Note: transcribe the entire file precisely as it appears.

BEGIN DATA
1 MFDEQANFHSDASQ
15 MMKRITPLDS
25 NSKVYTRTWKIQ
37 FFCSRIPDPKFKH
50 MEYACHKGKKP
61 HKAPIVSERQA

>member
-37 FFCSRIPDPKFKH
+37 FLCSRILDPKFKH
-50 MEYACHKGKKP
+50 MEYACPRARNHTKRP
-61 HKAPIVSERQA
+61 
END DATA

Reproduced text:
1 MFDEQANFHSDASQ
15 MMKRITPLDS
25 NSKVYTRTWKIQ
37 FFCSRIPDPKFKH
50 MEYACHKGKKP
61 HKAPIVSERQA

>member
-37 FFCSRIPDPKFKH
+37 FLCSRILDPKFKH
-50 MEYACHKGKKP
+50 MEYACPRARNHTKRP
-61 HKAPIVSERQA
+61 